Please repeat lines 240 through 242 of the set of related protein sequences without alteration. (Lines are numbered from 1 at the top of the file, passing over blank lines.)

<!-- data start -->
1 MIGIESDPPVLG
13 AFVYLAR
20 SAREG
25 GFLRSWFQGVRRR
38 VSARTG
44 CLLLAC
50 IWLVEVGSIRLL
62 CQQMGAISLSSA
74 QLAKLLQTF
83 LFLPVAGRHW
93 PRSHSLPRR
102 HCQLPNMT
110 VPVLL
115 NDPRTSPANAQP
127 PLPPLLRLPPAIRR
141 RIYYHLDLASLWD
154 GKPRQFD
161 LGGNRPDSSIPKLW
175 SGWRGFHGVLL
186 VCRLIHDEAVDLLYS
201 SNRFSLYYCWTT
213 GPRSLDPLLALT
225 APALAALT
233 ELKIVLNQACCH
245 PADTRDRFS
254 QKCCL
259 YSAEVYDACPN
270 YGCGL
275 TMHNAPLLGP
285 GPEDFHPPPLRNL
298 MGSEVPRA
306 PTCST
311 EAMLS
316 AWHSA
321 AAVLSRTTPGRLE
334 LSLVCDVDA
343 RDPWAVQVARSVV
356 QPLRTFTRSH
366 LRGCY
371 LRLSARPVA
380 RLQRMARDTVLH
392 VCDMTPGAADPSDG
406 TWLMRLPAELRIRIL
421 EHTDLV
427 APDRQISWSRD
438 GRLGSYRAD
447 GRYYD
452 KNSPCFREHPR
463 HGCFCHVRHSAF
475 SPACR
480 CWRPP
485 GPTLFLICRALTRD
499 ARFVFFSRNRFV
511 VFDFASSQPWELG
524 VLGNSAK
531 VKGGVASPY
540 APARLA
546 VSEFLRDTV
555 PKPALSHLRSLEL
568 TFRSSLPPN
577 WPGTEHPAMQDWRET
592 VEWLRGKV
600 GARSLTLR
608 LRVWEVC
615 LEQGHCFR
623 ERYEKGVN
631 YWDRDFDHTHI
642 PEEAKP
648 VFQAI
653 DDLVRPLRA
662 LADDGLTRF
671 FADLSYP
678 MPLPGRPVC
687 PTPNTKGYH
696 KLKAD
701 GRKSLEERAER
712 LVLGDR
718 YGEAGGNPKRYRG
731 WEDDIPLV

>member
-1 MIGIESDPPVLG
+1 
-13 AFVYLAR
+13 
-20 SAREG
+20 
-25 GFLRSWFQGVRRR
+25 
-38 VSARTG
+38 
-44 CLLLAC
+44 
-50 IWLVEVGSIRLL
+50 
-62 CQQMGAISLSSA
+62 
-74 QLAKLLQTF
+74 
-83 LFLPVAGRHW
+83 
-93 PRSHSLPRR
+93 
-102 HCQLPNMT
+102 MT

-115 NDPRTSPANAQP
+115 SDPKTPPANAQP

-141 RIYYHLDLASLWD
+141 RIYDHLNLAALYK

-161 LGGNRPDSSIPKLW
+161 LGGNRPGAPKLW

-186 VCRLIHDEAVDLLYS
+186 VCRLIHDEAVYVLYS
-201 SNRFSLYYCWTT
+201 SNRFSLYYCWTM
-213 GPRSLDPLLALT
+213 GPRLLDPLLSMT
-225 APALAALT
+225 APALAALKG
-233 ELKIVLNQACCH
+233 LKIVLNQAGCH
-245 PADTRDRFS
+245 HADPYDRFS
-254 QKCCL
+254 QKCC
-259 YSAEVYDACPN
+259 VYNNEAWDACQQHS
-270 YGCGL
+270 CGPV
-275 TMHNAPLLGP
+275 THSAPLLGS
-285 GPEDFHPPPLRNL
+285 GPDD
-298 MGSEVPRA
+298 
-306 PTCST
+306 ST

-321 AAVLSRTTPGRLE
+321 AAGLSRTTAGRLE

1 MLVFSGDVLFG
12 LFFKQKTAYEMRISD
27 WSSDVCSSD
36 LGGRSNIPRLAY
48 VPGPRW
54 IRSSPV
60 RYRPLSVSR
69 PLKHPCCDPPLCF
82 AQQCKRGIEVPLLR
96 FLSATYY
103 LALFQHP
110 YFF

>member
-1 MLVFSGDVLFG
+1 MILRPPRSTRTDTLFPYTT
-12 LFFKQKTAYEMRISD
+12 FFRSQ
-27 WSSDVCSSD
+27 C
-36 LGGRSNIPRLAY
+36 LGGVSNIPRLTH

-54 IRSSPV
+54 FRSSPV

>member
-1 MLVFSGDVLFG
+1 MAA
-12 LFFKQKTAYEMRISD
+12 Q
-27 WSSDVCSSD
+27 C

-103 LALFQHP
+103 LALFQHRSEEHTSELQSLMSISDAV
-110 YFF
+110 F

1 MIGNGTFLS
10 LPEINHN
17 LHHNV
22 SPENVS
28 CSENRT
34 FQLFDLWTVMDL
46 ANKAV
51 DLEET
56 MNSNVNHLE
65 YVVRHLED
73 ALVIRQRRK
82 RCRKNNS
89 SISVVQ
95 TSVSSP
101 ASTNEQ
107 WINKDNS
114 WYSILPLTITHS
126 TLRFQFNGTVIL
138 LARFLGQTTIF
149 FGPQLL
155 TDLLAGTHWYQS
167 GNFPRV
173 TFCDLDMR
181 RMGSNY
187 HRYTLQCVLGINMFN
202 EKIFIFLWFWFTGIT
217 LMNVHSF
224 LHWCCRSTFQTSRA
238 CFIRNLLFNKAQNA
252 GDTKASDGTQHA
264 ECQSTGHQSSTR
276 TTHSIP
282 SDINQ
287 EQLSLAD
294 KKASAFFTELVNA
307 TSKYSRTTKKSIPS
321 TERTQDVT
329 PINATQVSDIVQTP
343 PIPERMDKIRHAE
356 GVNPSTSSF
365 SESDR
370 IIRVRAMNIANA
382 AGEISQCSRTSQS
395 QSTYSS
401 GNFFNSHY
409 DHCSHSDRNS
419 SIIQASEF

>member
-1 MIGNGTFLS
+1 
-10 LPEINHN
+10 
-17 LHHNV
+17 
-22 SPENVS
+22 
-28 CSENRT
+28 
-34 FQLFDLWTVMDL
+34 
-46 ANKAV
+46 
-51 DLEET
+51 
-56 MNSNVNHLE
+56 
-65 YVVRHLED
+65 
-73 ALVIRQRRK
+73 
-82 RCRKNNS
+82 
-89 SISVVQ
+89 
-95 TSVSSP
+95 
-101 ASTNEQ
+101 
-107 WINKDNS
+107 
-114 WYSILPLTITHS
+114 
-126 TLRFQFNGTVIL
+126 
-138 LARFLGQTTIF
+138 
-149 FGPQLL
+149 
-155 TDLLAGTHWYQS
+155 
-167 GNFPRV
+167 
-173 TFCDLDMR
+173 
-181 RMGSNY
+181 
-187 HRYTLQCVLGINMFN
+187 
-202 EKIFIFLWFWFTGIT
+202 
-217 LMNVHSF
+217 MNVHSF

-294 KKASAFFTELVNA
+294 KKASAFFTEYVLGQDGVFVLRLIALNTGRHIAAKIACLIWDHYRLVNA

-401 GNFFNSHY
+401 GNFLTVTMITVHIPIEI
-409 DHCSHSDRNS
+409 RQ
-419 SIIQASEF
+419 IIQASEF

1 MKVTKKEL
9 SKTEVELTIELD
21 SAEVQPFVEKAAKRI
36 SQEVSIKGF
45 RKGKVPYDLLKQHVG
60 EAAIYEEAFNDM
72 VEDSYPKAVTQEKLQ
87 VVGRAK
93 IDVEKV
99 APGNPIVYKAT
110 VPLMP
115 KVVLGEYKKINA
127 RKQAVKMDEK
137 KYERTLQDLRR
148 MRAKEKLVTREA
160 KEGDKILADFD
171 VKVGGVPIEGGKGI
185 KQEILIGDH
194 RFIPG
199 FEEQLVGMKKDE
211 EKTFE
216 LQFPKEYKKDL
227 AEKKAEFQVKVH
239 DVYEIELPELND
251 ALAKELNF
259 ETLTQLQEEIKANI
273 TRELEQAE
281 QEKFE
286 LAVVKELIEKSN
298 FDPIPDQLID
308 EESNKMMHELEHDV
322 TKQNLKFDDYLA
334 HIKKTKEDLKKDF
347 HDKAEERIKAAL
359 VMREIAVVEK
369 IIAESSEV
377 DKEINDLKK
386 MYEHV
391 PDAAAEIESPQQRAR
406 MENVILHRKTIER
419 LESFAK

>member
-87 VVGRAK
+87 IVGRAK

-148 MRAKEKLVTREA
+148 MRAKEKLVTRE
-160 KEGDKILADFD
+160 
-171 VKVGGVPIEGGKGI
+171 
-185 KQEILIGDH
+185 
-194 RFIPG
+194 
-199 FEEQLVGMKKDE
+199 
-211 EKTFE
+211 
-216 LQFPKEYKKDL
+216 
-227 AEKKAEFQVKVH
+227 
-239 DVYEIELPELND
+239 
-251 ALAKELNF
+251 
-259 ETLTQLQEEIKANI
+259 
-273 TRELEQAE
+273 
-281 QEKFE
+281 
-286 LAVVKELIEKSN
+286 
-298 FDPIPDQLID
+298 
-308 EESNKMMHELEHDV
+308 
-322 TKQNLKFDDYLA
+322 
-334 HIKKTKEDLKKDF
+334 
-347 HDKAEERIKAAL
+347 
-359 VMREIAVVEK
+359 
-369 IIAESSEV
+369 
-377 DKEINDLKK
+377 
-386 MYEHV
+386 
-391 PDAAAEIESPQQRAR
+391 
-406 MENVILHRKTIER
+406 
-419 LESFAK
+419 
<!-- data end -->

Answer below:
+65 
-73 ALVIRQRRK
+73 